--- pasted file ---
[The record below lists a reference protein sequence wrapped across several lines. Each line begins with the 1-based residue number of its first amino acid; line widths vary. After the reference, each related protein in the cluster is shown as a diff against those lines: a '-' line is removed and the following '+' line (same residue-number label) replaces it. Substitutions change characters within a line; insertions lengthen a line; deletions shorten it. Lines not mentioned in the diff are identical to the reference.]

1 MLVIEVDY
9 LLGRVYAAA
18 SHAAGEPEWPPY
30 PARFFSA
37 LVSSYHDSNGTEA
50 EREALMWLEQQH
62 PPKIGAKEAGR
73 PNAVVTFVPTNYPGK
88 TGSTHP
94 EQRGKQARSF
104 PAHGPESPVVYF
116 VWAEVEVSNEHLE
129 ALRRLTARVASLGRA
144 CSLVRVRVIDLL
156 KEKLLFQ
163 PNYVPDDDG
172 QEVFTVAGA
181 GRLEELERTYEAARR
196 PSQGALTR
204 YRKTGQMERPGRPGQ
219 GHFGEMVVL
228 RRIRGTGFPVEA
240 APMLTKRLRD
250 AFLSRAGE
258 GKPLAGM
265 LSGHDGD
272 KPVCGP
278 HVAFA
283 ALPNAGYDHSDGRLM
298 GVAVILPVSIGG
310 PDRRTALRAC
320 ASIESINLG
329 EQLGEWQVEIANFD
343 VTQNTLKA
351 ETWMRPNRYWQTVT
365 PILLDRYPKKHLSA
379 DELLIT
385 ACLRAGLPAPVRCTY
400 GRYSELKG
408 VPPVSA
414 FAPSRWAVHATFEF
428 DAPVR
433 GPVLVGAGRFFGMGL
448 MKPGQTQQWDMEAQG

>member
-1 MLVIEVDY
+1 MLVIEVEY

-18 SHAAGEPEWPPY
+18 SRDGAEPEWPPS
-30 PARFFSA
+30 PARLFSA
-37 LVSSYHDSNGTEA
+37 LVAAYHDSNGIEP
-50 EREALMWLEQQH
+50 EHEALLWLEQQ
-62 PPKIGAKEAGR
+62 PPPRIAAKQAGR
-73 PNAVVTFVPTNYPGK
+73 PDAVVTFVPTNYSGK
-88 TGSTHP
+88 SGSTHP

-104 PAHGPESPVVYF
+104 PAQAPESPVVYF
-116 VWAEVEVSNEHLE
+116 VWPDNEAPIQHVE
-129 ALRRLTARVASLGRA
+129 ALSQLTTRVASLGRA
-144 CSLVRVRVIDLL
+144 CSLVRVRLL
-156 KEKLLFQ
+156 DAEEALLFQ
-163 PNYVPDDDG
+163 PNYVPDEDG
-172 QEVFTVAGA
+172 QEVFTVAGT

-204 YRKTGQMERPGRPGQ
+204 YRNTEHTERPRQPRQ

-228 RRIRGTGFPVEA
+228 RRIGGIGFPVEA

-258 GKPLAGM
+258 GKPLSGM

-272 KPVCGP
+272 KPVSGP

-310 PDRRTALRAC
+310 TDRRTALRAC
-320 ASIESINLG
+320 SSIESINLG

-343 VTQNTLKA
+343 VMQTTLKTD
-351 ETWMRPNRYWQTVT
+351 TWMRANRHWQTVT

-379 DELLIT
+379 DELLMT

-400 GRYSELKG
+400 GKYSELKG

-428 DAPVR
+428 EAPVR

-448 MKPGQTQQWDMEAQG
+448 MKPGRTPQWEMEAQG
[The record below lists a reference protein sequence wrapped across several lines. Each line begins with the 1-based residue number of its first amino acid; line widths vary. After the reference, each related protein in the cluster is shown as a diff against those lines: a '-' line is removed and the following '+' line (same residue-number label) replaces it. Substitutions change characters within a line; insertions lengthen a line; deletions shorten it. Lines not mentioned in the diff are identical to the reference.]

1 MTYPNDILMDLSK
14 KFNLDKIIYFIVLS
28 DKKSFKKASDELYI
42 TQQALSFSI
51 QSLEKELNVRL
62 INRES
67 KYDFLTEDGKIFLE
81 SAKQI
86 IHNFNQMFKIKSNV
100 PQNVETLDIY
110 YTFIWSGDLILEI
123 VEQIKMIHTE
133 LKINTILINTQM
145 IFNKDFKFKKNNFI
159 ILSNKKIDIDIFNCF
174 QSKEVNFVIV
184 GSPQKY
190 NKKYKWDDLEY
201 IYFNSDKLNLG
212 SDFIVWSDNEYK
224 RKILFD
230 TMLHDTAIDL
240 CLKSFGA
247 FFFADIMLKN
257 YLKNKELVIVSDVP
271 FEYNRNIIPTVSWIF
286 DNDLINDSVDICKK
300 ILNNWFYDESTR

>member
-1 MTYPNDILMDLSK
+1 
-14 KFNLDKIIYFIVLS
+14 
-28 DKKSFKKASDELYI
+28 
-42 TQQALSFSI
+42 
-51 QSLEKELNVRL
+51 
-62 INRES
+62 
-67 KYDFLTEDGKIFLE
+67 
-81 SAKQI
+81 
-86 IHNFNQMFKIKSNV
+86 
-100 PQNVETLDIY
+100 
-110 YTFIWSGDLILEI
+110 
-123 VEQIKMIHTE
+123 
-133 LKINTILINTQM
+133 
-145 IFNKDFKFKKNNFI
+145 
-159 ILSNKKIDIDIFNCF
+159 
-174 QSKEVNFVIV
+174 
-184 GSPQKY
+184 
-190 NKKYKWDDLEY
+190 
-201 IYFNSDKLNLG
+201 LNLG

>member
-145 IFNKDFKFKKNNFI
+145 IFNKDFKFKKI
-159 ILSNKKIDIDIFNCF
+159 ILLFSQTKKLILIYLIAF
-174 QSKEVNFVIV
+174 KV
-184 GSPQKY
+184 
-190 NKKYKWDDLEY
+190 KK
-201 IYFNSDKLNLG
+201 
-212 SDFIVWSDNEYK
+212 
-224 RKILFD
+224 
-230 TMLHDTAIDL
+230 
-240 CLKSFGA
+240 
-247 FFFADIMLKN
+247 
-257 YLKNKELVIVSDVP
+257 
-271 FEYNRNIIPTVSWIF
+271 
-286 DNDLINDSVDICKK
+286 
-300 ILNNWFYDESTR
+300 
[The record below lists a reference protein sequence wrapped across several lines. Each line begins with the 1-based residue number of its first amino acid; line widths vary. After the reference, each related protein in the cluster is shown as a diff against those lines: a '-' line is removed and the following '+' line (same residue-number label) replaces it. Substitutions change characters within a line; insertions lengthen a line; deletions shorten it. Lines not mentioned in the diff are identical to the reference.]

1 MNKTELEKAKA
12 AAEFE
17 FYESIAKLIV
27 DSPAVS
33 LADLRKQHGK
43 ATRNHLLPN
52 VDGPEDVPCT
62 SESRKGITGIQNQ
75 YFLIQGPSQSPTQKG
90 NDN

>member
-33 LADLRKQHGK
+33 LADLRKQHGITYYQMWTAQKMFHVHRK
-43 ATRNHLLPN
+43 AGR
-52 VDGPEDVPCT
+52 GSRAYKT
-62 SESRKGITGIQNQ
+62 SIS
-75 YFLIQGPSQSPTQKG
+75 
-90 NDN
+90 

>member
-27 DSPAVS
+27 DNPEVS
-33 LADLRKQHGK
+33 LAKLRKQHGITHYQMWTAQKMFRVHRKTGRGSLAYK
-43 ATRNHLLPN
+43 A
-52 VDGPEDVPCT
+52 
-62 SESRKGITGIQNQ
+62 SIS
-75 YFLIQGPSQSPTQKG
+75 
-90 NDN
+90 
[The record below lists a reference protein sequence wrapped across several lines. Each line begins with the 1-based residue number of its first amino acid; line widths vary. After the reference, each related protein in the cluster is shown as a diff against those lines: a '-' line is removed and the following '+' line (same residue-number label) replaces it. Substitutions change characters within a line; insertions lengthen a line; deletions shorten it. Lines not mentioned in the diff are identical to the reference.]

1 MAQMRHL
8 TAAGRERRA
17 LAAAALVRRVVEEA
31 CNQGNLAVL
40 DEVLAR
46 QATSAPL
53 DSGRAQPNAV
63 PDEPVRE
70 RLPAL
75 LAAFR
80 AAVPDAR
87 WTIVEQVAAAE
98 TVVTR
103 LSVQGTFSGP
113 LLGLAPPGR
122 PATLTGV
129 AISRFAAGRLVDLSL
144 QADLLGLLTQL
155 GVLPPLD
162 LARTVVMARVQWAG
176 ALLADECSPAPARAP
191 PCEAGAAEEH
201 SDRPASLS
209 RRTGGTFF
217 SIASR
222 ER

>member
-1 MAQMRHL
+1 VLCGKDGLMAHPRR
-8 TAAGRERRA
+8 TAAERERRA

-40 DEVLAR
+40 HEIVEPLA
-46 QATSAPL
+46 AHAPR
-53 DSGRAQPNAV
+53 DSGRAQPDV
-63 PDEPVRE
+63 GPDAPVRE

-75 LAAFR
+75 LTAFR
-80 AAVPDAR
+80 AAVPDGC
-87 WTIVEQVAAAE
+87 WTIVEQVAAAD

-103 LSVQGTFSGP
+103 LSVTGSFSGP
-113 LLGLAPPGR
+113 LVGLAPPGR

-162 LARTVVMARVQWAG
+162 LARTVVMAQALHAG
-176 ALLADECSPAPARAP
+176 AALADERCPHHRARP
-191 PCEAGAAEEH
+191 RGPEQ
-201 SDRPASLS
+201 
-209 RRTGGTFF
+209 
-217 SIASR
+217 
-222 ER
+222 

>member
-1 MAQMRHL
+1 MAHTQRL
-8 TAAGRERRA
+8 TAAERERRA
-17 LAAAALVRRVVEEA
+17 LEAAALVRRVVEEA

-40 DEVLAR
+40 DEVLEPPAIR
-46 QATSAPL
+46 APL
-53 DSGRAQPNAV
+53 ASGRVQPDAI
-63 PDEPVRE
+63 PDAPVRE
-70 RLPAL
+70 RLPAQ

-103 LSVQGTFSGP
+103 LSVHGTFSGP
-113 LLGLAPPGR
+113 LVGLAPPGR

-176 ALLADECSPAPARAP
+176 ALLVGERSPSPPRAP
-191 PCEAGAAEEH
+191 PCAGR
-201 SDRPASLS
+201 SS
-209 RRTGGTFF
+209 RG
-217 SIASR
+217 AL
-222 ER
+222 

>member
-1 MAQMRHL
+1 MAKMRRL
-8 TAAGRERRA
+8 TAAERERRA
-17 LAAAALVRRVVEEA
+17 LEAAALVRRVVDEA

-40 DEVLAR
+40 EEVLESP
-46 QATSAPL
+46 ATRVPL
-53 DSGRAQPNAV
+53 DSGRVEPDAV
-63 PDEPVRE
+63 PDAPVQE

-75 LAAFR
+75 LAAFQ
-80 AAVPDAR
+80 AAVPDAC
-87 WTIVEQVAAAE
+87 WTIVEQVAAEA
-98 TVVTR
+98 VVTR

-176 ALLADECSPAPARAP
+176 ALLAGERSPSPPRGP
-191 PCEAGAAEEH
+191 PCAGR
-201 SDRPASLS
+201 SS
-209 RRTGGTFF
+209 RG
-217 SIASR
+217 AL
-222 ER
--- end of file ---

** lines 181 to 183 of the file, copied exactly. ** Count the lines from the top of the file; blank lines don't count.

+201 
-212 SDFIVWSDNEYK
+212 